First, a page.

The authors of "Chicken Soup for the Soul" compiled stories about love, compassion and, most of all, mothers.
In the foreward, former "Good Morning America" anchor Joan Lunden writes about how it was her mother, not her globetrotting father, who brought out the adventurer in her, telling her to "hitch your wagon to a star."
Read the excerpt below, and then head to the "Good Morning America" Library to find more good reads.
For the first thirteen years of my life I lived an idyllic childhood in a small suburban community in Northern California. My mother was a stay-at-home mom to my brother and me, and my father was a prominent physician in the community. My parents had struggled to have children, and they finally adopted my brother Jeff as a newborn baby. They brought my brother home when he was just three days old. Mom's friends came to give her a shower; however she was in the bathroom sick to her stomach. Little did she know, she was pregnant with me! As soon as she stopped trying to have a baby, she must have become less stressed, and she got pregnant and carried me to term with no difficulties. So I was born less than eight months after my brother Jeff, and we were raised, essentially, as twins.
My dad was an avid private pilot, and we travelled a lot as a family in our plane. When I was thirteen years old, my father needed to fly to Southern California on a short business trip to speak at a medical convention. He had asked my mom, my brother and me to accompany him since it was a brand new plane. Mom said no, thinking we shouldn't miss school. She later changed her mind, picked us up and drove to the airfield (no cell phones in those days to call and say we were on our way). As fate would have it, just as we pulled up to the runway, my father's plane was lifting off the ground. We missed him by a moment. I stood and waved goodbye, totally unaware that this was the last time I would ever see my father. His plane crashed during a bad storm, in Malibu Canyon returning home.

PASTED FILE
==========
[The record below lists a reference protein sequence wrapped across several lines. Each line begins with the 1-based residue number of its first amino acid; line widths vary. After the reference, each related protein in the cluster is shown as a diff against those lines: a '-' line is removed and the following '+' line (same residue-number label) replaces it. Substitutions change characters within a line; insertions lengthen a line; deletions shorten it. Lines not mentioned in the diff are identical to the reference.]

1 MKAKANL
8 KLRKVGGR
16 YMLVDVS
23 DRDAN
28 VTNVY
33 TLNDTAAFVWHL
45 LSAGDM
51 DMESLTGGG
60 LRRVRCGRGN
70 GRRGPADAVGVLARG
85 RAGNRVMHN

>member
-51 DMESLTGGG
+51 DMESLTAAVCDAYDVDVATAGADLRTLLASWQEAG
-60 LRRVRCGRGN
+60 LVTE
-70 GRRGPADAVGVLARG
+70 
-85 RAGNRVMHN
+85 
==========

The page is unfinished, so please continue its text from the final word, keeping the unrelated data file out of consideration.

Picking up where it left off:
I'll never forget the knock at the door in the middle of the night when the police officer came to tell us that my father's plane was missing and they feared the worst. My mom had been up all night waiting, worrying and was now weeping uncontrollably. Life can change in an instant, and that night would change our family forever. My mother became a widow at age forty, with two young teenagers. She had been active in the community but she was not a career woman; she had devoted herself to raising us. However now she had to take the lead in our family and had to support us as well. So while dealing with her grief, she also went back to school, got her license to sell residential real estate and joined the forces of working moms.
We were typical teenagers; we just wanted life to be the same. I was also a stridently independent young woman and challenged my mom every step of the way. When I grew up and became a working mom, and later a single working mom, I often thought of how I had challenged her and how tough I was on her. So this is not only a "Thanks Mom" but also a "Sorry Mom!"